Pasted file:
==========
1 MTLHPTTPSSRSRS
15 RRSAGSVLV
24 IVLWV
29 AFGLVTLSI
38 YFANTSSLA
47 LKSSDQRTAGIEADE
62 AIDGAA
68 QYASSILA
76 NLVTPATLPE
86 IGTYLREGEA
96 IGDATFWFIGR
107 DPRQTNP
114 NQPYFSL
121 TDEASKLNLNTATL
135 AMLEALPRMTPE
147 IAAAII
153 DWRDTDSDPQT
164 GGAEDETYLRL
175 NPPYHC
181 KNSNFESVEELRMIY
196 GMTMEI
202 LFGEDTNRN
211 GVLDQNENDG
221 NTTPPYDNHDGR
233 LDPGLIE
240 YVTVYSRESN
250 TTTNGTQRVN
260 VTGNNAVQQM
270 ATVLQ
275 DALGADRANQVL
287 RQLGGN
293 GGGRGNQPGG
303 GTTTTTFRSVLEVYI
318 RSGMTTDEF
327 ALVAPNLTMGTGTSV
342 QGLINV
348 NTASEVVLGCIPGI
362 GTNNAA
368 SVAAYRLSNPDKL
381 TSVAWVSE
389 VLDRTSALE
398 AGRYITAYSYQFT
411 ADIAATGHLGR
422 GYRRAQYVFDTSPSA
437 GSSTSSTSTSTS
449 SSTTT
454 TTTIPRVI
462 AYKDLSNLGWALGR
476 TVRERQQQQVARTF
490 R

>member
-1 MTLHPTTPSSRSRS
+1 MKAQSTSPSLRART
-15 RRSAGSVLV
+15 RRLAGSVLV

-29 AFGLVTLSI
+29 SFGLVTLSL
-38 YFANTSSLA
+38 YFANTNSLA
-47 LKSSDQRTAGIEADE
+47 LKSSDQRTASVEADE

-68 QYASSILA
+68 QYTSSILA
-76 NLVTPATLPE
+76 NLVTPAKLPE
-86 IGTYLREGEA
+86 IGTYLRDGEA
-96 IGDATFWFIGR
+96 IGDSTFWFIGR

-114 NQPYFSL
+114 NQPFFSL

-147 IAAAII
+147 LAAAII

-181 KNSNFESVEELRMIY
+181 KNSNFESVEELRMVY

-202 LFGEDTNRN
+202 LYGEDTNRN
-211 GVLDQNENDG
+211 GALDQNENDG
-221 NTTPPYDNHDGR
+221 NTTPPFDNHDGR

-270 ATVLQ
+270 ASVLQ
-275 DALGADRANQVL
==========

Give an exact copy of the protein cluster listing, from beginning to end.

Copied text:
1 MTLHPTTPSSRSRS
15 RRSAGSVLV
24 IVLWV
29 AFGLVTLSI
38 YFANTSSLA
47 LKSSDQRTAGIEADE
62 AIDGAA
68 QYASSILA
76 NLVTPATLPE
86 IGTYLREGEA
96 IGDATFWFIGR
107 DPRQTNP
114 NQPYFSL
121 TDEASKLNLNTATL
135 AMLEALPRMTPE
147 IAAAII
153 DWRDTDSDPQT
164 GGAEDETYLRL
175 NPPYHC
181 KNSNFESVEELRMIY
196 GMTMEI
202 LFGEDTNRN
211 GVLDQNENDG
221 NTTPPYDNHDGR
233 LDPGLIE
240 YVTVYSRESN
250 TTTNGTQRVN
260 VTGNNAVQQM
270 ATVLQ
275 DALGADRANQVL
287 RQLGGN
293 GGGRGNQPGG
303 GTTTTTFRSVLEVYI
318 RSGMTTDEF
327 ALVAPNLTMGTGTSV
342 QGLINV
348 NTASEVVLGCIPGI
362 GTNNAA
368 SVAAYRLSNPDKL
381 TSVAWVSE
389 VLDRTSALE
398 AGRYITAYSYQFT
411 ADIAATGHLGR
422 GYRRAQYVFDTSPSA
437 GSSTSSTSTSTS
449 SSTTT
454 TTTIPRVI
462 AYKDLSNLGWALGR
476 TVRERQQQQVARTF
490 R

>member
-1 MTLHPTTPSSRSRS
+1 MKAQSTSPSLRART
-15 RRSAGSVLV
+15 RRLAGSVLV

-29 AFGLVTLSI
+29 SFGLVTLSL
-38 YFANTSSLA
+38 YFANTNSLA
-47 LKSSDQRTAGIEADE
+47 LKSSDQRTASVEADE

-68 QYASSILA
+68 QYTSSILA
-76 NLVTPATLPE
+76 NLVTPAKLPE
-86 IGTYLREGEA
+86 IGTYLRDGEA
-96 IGDATFWFIGR
+96 IGDSTFWFIGR

-114 NQPYFSL
+114 NQPFFSL

-147 IAAAII
+147 LAAAII

-181 KNSNFESVEELRMIY
+181 KNSNFESVEELRMVY

-202 LFGEDTNRN
+202 LYGEDTNRN
-211 GVLDQNENDG
+211 GALDQNENDG
-221 NTTPPYDNHDGR
+221 NTTPPFDNHDGR

-270 ATVLQ
+270 ASVLQ
-275 DALGADRANQVL